Memorandum of Conversation, by the Counselor of the Department of State (Kennan)
|Participants:||Secretary of State Acheson|
|The Honorable Paul Henri Spaak|
|Baron Silvercruys, Belgian Ambassador|
|George F. Kennan|
The discussion began on the subject of European integration. Mr. Spaak stated that the word “integration” was foreign to European usage, and that he liked to conceive of it as the “organization” of Europe. It was his view that the U.S. had to assert real pressure on the Europeans to improve their international collaboration. The central problem in all this, he felt, was the attitude of the British. He [Page 614] thought it essential that the British reluctance to enter into continental arrangements be overcome. He was not able to specify just what concrete projects of closer organization we should press upon the Europeans but was sure that a firmer U.S. influence was required.
With regard to the Saar, he thought that Mr. Schuman was trying to improve his position in the French Government by taking a tough line with the Germans in this instance. He felt that some day the principles of the Ruhr Authority1 might conceivably be applied to all of the mining and heavy industries of the Rhine Valley, and that the problem of the mines and industries of the Saar could be solved in this way.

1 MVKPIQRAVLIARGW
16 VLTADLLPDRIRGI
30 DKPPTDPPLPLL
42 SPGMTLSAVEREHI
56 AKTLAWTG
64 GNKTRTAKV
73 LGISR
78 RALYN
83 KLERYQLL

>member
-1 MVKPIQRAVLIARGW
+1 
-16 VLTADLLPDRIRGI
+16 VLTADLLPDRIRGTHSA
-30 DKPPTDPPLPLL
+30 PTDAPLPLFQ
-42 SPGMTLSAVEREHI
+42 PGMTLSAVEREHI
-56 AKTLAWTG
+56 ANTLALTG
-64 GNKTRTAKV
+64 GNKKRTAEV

He hoped that it would soon be possible to make progress toward greater European unity by arrangements under the Council of Europe which would bridge the gap between purely consultative deliberations involving the complete individual veto, on the one hand, and arrangements which would imply the forfeiting of sovereignty, on the other. He thought this might be done by a system under which the Consultative Assembly might make recommendations to the Council of Ministers,2 which in turn, by a straight majority vote, might oblige each of the participating governments to submit the proposal in question to its respective parliament for consideration. The parliamentary action would be entirely free, and in this respect the parliaments themselves might be said to have a veto; but the governments could not prevent the question from reaching the parliaments.